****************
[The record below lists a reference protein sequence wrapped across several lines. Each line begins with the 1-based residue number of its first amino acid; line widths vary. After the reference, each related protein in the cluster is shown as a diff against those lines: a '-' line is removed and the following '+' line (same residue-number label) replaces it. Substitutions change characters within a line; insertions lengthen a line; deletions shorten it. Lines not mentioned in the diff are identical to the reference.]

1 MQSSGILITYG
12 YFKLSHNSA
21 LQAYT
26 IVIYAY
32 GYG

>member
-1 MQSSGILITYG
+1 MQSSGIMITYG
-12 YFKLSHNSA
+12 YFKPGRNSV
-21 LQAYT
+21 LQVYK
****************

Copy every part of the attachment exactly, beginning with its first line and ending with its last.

[The record below lists a reference protein sequence wrapped across several lines. Each line begins with the 1-based residue number of its first amino acid; line widths vary. After the reference, each related protein in the cluster is shown as a diff against those lines: a '-' line is removed and the following '+' line (same residue-number label) replaces it. Substitutions change characters within a line; insertions lengthen a line; deletions shorten it. Lines not mentioned in the diff are identical to the reference.]

1 MQSSGILITYG
12 YFKLSHNSA
21 LQAYT
26 IVIYAY
32 GYG

>member
-1 MQSSGILITYG
+1 MQSSGIMITYG
-12 YFKLSHNSA
+12 YFKPGRNSV
-21 LQAYT
+21 LQVYK